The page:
Problem-Solving Method: The I & C in DMAIC

Problem-Solving Method: The I & C in DMAIC

Problem-Solving Method: The I & C in DMAIC

this is article 5 of 5 in the dmaic problem-solving method series

At this point, the team should have a pretty good handle on the problem and its causes. It’s time for the solution.

Implementation Stage

The objective of the Implement stage is to identify, evaluate, and select the best solutions and improvement options. These options are often a combination of short term corrective actions, “quick fixes,” and long term solutions. The team will then need to develop action plans for implementing its solutions, and continue to follow through with them.

The steps the team needs to undertake during this stage are as follows:

  1. Review the Analysis stage results: This is simply a matter of looking over and agreeing on what results the previous stage produced before moving on. Although you’ve reviewed your Analysis stage results quite a bit, it’s still helpful to ensure that the team has drawn a consensus on the highest priority root causes and process variances.
  2. Brainstorming and polling for improvement ideas: The team will need to re-visit the guidelines for brainstorming and polling to develop a list of possible solutions, and then narrow it down from better to best. (We’ll go over that in the next step). Generally, this stage goes quickly.
  3. Select the best options: In some occasions, selection of the best improvement options can be straightforward and have a clear consensus. Other times, the team may need a bit of help working through the options, especially if there are several that seem good but the resources aren’t available to implement them. In those cases, a decision matrix can help the team move forward.

A decision matrix is simply a tool that guides the team in considering a number of options and selecting the one that will be most effective. There are two elements to any decision matrix; a list of options to be considered, and a list of important criteria. A matrix is created with the list of the options on the side and the list of the criteria across the top. This information should all come from the brainstorming and polling the team did earlier.

An example of a decision matrix is shown below:


Criterion 1

Criterion 2

Criterion 3

Option 1




Option 2




Option 3




The team then discusses each option with respect to each criterion and records the results in cells. The team might record a simple “yes or no,” or give the options a numerical value. It’s up to the team to decide how elaborate it wants the decision matrix to get.

Next, create an action plan for implementing the corrective actions. A simple action plan that indicates who will do what by when is all that’s needed. Make sure your action plan includes a schedule of team meeting days and times where the team will review and update the action plans. Leadership should insist that these follow-up meetings take place, as they are an important piece.

Control: The Last Step

The Control stage can be seen as an extension of the Implement stage. The team will use the follow-up meetings discussed in the Implement stage to tend to the following objectives:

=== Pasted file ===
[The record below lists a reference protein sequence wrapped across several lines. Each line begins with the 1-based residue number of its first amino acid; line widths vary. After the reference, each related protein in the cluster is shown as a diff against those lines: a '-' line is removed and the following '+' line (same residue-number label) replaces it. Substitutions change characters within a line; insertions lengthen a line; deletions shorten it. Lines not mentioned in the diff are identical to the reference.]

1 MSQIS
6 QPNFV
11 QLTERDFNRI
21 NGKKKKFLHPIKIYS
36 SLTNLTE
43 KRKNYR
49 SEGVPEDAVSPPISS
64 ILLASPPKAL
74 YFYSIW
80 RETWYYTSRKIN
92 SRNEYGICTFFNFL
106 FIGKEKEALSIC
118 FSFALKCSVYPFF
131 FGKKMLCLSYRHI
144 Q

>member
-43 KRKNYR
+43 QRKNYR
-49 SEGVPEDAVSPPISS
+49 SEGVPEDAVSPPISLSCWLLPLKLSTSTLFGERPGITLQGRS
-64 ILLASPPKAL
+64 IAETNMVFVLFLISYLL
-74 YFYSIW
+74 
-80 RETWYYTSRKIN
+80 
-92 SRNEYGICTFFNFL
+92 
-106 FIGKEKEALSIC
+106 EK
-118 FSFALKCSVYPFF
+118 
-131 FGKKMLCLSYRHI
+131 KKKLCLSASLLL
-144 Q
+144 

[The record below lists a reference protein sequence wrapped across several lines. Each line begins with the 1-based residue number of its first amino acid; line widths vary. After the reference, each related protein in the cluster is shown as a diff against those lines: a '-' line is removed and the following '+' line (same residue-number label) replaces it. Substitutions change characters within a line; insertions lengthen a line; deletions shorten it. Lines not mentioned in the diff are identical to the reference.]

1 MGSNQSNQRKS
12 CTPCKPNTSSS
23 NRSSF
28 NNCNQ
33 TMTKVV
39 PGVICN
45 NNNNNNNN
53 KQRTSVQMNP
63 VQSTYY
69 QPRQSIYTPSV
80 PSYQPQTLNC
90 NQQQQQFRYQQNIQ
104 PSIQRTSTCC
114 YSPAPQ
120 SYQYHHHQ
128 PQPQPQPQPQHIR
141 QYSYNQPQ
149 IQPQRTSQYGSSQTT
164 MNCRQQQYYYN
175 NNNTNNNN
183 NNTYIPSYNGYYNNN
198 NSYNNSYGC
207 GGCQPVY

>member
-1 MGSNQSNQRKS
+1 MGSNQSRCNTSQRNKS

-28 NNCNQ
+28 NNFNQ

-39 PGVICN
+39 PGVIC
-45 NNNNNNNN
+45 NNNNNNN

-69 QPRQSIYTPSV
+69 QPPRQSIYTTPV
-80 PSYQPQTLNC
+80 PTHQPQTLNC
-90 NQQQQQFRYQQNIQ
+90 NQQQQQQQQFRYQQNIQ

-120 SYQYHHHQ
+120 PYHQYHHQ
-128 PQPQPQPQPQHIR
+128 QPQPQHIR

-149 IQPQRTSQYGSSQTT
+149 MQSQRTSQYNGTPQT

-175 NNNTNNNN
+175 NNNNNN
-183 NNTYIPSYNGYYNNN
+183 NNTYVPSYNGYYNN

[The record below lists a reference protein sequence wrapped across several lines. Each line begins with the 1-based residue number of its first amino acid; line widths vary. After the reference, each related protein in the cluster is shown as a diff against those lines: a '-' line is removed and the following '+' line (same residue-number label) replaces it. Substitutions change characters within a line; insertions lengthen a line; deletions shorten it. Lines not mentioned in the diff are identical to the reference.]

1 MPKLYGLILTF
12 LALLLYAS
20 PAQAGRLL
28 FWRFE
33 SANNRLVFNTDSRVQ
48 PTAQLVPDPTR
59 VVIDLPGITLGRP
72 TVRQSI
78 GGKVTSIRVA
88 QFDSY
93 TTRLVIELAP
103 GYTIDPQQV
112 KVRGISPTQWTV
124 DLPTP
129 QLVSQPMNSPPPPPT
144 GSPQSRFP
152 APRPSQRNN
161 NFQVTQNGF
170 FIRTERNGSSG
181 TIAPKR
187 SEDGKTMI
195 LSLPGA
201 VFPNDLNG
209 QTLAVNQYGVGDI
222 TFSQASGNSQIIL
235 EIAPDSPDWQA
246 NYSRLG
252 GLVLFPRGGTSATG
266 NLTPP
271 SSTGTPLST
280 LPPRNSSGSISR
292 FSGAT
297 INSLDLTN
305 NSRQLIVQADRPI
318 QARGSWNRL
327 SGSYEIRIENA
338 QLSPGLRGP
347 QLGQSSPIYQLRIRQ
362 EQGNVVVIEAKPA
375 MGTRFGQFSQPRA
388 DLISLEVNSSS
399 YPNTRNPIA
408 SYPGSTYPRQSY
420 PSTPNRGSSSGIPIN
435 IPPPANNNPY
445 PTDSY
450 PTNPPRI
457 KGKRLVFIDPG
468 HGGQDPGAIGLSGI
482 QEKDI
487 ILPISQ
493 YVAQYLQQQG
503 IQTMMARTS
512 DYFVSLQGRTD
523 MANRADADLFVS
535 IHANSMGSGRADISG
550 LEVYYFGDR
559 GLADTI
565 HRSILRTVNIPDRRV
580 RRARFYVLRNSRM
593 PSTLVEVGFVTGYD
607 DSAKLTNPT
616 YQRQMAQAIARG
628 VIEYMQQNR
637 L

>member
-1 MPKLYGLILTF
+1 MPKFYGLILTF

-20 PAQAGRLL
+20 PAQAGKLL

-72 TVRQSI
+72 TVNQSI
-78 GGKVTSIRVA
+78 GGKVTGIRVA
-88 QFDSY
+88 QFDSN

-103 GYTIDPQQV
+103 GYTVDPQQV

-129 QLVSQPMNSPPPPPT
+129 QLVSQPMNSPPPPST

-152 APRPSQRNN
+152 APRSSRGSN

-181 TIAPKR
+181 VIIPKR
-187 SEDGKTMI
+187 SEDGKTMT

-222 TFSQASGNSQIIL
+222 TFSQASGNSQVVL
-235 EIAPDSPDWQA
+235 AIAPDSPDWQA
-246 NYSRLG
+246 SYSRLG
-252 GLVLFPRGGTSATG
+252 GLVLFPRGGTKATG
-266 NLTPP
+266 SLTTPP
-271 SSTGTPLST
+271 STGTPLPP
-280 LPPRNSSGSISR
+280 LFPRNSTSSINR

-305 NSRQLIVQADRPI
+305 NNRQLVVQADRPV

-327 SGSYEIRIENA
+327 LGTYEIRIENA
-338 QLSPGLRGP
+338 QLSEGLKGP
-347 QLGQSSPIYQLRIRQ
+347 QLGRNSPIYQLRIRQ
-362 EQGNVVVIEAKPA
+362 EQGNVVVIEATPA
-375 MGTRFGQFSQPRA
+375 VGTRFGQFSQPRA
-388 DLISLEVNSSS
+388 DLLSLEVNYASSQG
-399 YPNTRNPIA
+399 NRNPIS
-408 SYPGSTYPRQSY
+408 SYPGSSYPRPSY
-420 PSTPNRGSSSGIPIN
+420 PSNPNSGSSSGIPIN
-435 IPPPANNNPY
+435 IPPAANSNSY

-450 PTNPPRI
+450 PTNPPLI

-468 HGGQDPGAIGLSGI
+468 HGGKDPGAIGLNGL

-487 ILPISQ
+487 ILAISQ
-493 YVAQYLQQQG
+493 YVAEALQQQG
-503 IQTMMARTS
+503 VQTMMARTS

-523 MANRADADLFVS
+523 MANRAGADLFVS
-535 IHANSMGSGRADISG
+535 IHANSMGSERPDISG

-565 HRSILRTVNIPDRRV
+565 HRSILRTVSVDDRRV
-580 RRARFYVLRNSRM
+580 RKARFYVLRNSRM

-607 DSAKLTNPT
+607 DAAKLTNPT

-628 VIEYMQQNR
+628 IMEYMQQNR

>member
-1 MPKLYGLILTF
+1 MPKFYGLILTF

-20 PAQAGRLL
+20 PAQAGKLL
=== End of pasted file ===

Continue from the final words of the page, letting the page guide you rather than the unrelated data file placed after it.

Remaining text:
1. Document changes to processes, procedures, policies, and task instructions: After having spent a lot of time and energy coming up with solutions, you’ve now arrived at what might be the toughest task of all: documenting what the new processes, procedures, policies, and/or task instructions will be. This work is tedious and time consuming, but must be done or all your work will blow away like autumn leaves. Essentially, you’ll need a team or committee to carry out this task.
  2. Communicate and educate: Once your solutions are documented, the team will need to tell everyone exactly what changes are afoot. Education and training needs can then be planned and scheduled.
  3. Audit adherence to new processes, procedures, policies, and task instructions: So, everyone knows what to do and how to do it, but it’s unlikely that they will unless the team puts measures in place to audit adherence to the new behaviors. This might sound a bit “police state” but it’s just a matter of making sure that everyone knows what to do, then following up to see if they are doing it or not.
  4. Evaluate the effectiveness: Essentially, the team just needs to keep evaluating the data from the Measure stage to see if things are getting better, staying the same, or getting worse. This way, they can tell if the implemented solution is effective.

In sum, if an organization has an issue that must be addressed, the DMAIC method is a structured problem-solving method that allows them to work as a team to find a solution. Each stage of DMAIC ensures that the team works through every possibility to produce an effective end result. This method can easily be implemented into any workplace, and as long as employees are willing to participate and company leadership is supporting, the problem afoot can be solved.

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  • Liz Maier-Liu

    Liz Maier-Liu specializes in writing high-quality, engaging copy across all channels, including email, web, blogs, print, and social media. She is passionate about helping ERC build long-lasting relationships with clients and members through storytelling and delightful copy that calls them to action.Since 2019, Liz has supported ERC’s marketing team. She currently manages ERC’s email marketing campaigns, social media accounts, marketing automation, and websites. Liz also executes content strategies that drive engagement, leads, and customer retention.